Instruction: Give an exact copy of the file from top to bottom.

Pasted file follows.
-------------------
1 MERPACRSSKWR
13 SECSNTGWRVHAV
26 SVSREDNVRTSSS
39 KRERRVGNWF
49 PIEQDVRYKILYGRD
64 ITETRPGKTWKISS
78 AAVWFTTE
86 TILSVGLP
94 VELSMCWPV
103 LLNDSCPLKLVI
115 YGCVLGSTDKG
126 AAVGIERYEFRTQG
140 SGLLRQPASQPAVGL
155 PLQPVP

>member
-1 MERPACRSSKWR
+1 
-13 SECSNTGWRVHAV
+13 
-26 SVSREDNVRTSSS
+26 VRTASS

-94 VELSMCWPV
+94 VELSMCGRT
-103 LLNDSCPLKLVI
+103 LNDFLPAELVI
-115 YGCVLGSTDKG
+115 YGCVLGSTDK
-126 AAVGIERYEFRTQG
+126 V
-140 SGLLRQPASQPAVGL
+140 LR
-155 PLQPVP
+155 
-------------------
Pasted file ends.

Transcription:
1 MERPACRSSKWR
13 SECSNTGWRVHAV
26 SVSREDNVRTSSS
39 KRERRVGNWF
49 PIEQDVRYKILYGRD
64 ITETRPGKTWKISS
78 AAVWFTTE
86 TILSVGLP
94 VELSMCWPV
103 LLNDSCPLKLVI
115 YGCVLGSTDKG
126 AAVGIERYEFRTQG
140 SGLLRQPASQPAVGL
155 PLQPVP

>member
-1 MERPACRSSKWR
+1 
-13 SECSNTGWRVHAV
+13 
-26 SVSREDNVRTSSS
+26 VRTASS

-94 VELSMCWPV
+94 VELSMCGRT
-103 LLNDSCPLKLVI
+103 LNDFLPAELVI
-115 YGCVLGSTDKG
+115 YGCVLGSTDK
-126 AAVGIERYEFRTQG
+126 V
-140 SGLLRQPASQPAVGL
+140 LR
-155 PLQPVP
+155 